1930's Hall Of Honor
Ellamarie Packard Woolley Class of 1932
Ellamarie Packard Woolley was an artist and teacher, known for her enameled copper art.
In the 1930’s, Ellamarie and her fellow student artists at San Diego State University created Diego Rivera-style murals in Hardy Memorial Tower. By 1959, their art had disappeared, to be rediscovered in 2006 when they were unearthed behind cheap ceiling tiles installed over them during a remodel of the building. The murals are now on display in the Library at San Diego State.
After graduating from SDSU, Ellamarie began teaching Art at Francis Parker School, where she met her future husband, Jackson Woolley. Together they began producing functional objects such as plates, ashtrays, and boxes. Like the work of the Cubist painters who inspired them, the Woolleys’ compositions included overlapping images of faces and figures, seen from varying points of view, suggesting multiple perspectives. During the 1950’s, they began creating large-scale wall panels and murals in theaters and other public spaces throughout California. Through their work, the couple significantly advanced enameling.
Richard S. O’Brien Class of 1935
Richard S. O’Brien worked for many years as an Engineer for the CBS Broadcast Company in New York City and retired as the Director of Engineering. Over the course of his career, Richard was the author of many articles on broadcast engineering.
In 1993, Richard received an Emmy from the Academy of Television Arts and Sciences for his contributions to Broadcasting. He received the Charles F. Jenkins Lifetime Achievement Award for technical literature establishing basics of staging and lighting for both black and white and color production.
Dr. Douglas Inman Class of 1936
As a student at Grossmont High School, Dr. Inman recalls the “outstanding faculty that taught interactive subjects so that it was easy to understand how they related to each other.” This discovery led him to decide to become a physical scientist who has spent his career as a research oceanographer doing Coastal Science along the world’s oceans.
Since 1953, Dr. Inman has been a Professor of Marine Geology in Oceanography in the University of California system, most recently at UCSD and the Center for Coastal Studies at Scripps, where he is the Project Director. Dr. Inman is a Professor Emeritus of Oceanography at Scripps Institute of Oceanography and the Founding Director of the Center for Coastal Studies at Scripps Institute of Oceanography, UCSD and has a website on coastal processes.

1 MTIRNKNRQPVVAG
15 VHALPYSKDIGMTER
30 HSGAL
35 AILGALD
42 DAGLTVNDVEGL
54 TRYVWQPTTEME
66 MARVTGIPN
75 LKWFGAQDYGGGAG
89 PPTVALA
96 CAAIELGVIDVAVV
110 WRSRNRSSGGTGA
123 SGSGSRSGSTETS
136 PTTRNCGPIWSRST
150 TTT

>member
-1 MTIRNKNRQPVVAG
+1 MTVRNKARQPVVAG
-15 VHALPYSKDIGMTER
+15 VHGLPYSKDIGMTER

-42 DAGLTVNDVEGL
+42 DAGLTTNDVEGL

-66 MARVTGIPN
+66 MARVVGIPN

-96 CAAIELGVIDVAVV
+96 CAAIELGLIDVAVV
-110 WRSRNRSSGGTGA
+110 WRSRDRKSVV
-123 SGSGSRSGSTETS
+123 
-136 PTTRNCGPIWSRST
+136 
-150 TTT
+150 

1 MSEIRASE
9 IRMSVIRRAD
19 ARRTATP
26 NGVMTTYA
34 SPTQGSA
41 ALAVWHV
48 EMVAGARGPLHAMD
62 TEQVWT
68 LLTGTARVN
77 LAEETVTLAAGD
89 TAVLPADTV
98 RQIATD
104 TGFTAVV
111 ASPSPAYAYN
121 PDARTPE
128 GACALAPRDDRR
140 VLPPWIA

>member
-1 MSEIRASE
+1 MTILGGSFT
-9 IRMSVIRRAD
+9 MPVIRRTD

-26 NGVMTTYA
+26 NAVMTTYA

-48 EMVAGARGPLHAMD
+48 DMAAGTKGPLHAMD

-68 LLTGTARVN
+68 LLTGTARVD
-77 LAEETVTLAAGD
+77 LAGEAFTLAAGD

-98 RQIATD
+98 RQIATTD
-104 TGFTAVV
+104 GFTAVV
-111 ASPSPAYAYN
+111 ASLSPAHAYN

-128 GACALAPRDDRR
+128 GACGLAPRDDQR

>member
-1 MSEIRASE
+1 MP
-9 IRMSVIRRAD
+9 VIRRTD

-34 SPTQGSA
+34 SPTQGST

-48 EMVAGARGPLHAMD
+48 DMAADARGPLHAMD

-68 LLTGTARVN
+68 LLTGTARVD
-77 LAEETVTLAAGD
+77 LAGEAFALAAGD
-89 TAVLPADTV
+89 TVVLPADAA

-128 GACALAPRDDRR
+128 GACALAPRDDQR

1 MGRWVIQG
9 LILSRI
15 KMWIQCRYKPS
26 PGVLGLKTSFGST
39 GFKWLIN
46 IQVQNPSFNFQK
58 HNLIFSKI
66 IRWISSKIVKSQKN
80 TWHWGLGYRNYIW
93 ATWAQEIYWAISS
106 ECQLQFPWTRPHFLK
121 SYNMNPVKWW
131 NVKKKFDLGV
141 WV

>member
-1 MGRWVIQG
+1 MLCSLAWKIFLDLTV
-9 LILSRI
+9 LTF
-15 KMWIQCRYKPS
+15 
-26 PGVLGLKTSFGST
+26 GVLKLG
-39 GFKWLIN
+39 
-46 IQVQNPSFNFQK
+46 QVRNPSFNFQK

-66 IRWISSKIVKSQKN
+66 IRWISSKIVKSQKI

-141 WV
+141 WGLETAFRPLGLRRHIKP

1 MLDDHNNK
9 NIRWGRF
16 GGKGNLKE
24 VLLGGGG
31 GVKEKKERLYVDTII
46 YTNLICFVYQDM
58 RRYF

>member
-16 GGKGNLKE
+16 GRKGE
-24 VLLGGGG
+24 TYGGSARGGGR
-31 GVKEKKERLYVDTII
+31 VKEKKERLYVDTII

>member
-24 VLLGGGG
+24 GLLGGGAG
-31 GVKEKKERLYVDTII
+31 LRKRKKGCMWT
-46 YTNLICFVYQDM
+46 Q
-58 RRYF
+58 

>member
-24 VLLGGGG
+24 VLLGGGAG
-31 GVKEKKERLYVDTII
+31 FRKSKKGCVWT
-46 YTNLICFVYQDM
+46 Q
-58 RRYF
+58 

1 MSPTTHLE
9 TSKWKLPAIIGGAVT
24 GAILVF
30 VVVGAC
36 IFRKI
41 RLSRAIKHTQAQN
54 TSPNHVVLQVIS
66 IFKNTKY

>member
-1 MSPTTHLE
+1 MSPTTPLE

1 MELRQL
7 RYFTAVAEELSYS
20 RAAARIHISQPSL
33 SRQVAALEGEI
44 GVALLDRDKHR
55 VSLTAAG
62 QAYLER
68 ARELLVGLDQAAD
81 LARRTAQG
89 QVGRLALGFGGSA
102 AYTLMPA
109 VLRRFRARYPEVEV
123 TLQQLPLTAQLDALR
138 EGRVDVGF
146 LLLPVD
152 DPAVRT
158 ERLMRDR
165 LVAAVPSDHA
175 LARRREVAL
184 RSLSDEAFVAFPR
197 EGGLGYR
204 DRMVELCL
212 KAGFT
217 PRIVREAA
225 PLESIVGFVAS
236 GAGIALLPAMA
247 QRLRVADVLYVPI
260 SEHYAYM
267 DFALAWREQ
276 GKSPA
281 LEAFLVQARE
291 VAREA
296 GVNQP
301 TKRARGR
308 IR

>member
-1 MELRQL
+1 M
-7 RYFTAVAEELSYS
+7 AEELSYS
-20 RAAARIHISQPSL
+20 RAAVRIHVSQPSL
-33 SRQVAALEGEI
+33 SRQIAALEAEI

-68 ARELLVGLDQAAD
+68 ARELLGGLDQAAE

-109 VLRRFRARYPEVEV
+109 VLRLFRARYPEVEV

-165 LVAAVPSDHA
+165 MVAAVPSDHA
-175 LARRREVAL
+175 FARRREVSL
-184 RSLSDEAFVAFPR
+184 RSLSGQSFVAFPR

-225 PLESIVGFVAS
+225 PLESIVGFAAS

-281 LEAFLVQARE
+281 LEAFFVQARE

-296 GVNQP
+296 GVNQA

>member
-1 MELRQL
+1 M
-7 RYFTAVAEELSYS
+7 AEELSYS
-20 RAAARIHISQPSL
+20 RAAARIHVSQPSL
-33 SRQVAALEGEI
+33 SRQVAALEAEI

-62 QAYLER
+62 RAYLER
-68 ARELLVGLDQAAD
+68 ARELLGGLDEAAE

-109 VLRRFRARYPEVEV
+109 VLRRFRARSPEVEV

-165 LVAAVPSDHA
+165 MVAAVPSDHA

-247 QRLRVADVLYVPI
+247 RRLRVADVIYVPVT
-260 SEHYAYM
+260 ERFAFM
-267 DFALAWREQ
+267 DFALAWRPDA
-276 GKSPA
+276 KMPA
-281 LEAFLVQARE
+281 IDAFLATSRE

Dr. Inman holds degrees in Physics, Geology, Electronics, and a Ph.D. in Oceanography. In 1961, Dr. Inman was appointed a Guggenheim Fellow and is the author of over two hundred scientific publications and the winner of numerous awards and honors, which acknowledge his amazing contributions to the study of the world’s seas, which began years earlier as a student at Grossmont.
Jean Landis Class of 1936
After high school, Jean attended San Diego State Teachers College, later SDSU, graduating in 1940 with a degree in Physical Education. The next year, she returned to Grossmont to teach physical education.
In 1940, Jean’s passion to fly planes led her to join the Civilian Pilot Training program. When WWII began, Jean was chosen for the Women Airforce Service Pilots (WASP), a paramilitary organization, where women pilots flew military aircraft on non-combat missions within the United States. Stationed in Long Beach, Jean’s primary assignment was to fly P-51 Mustangs from the factory in Inglewood, CA, to Newark, New Jersey, where they were shipped to the European fighting front. In bad weather, this arduous 3,000 mile flight could take two weeks.
Long ignored for their vital role in the war, in 2009, the women finally received the recognition they deserved: the Congressional Gold Medal, the highest Congressional honor for civilians. Jean’s story and the story of her fellow pilots in the war effort was documented in the Emmy award winning film, “She Wore Silver Wings”, dedicated to Jean and the heroic women who served in the WASP.
After the war, Jean continued to teach physical education at the college level, finishing her career at San Diego State from 1968-1979 and receiving SDSU’s prestigious Monty Award in 2015.
George Bailey Class of 1937
George Bailey has lived a life dedicated to public service. After graduation from GHS, he attended San Diego State Teachers’ College, now San Diego State University, where he earned a degree in economics.
A veteran of WW II, George served in the U.S. Army and the Navy for two years. He spent many years working at Convair and Rohr. For the city of La Mesa, George served on the Planning Commission, and for almost 2 decades, he was a member of the City Council.
From 1981 to 1984, George was Mayor of La Mesa, and in 1985 he was elected to be on the County Board of Supervisors, serving 2 terms. The George Bailey Detention Center, located in Otay Mesa, is named in his honor because he was a strong supporter of a proposed sales tax increase to pay for jails and courts, which was narrowly approved by the voters.
Bailey and his trademark buzz cut hairstyle, which he still wears today, have left an indelible imprint on San Diego County.
Frances Ellen Coughlin Class of 1938
Miss Coughlin was a foreign service officer in the U.S. Information Agency in Washington, D.C. During World War II, she served in the Women’s Air Force and later was an instructor for Brazilian air cadets in Sao Paulo.
Miss Coughlin completed her doctoral studies in history and was employed by the Pan-American Union before joining the U.S. Information Service as a cultural affairs assistant in Buenos Aires, Argentina.
With her fluency in Italian, Spanish, and Portuguese, she later became the assistant to the cultural attaché of the American embassy in Rome.